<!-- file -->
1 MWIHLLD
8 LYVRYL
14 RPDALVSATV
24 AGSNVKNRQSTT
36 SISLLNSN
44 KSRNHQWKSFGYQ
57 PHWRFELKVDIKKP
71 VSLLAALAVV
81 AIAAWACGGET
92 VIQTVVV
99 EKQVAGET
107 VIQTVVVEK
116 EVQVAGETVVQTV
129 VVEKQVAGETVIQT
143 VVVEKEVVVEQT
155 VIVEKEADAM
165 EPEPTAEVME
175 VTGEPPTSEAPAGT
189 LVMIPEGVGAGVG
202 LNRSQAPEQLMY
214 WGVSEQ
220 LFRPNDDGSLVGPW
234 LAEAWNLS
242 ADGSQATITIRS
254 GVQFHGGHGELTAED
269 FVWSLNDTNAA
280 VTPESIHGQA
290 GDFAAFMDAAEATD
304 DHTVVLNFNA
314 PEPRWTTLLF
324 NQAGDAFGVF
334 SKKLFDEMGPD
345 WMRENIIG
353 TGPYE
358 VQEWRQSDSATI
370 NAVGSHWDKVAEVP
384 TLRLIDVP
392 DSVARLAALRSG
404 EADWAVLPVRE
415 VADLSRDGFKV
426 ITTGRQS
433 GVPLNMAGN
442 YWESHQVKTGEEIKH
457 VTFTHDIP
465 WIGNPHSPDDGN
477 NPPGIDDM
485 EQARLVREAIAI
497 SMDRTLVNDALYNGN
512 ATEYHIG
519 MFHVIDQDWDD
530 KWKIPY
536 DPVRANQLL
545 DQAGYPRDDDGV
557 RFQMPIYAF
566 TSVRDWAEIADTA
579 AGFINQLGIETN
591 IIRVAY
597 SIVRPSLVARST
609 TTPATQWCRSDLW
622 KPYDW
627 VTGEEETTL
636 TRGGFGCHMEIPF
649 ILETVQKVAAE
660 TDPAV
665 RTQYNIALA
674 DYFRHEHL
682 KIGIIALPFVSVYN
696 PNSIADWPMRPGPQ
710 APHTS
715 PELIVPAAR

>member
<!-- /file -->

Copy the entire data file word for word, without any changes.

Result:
1 MWIHLLD
8 LYVRYL
14 RPDALVSATV
24 AGSNVKNRQSTT
36 SISLLNSN
44 KSRNHQWKSFGYQ
57 PHWRFELKVDIKKP
71 VSLLAALAVV
81 AIAAWACGGET
92 VIQTVVV
99 EKQVAGET
107 VIQTVVVEK
116 EVQVAGETVVQTV
129 VVEKQVAGETVIQT
143 VVVEKEVVVEQT
155 VIVEKEADAM
165 EPEPTAEVME
175 VTGEPPTSEAPAGT
189 LVMIPEGVGAGVG
202 LNRSQAPEQLMY
214 WGVSEQ
220 LFRPNDDGSLVGPW
234 LAEAWNLS
242 ADGSQATITIRS
254 GVQFHGGHGELTAED
269 FVWSLNDTNAA
280 VTPESIHGQA
290 GDFAAFMDAAEATD
304 DHTVVLNFNA
314 PEPRWTTLLF
324 NQAGDAFGVF
334 SKKLFDEMGPD
345 WMRENIIG
353 TGPYE
358 VQEWRQSDSATI
370 NAVGSHWDKVAEVP
384 TLRLIDVP
392 DSVARLAALRSG
404 EADWAVLPVRE
415 VADLSRDGFKV
426 ITTGRQS
433 GVPLNMAGN
442 YWESHQVKTGEEIKH
457 VTFTHDIP
465 WIGNPHSPDDGN
477 NPPGIDDM
485 EQARLVREAIAI
497 SMDRTLVNDALYNGN
512 ATEYHIG
519 MFHVIDQDWDD
530 KWKIPY
536 DPVRANQLL
545 DQAGYPRDDDGV
557 RFQMPIYAF
566 TSVRDWAEIADTA
579 AGFINQLGIETN
591 IIRVAY
597 SIVRPSLVARST
609 TTPATQWCRSDLW
622 KPYDW
627 VTGEEETTL
636 TRGGFGCHMEIPF
649 ILETVQKVAAE
660 TDPAV
665 RTQYNIALA
674 DYFRHEHL
682 KIGIIALPFVSVYN
696 PNSIADWPMRPGPQ
710 APHTS
715 PELIVPAAR

>member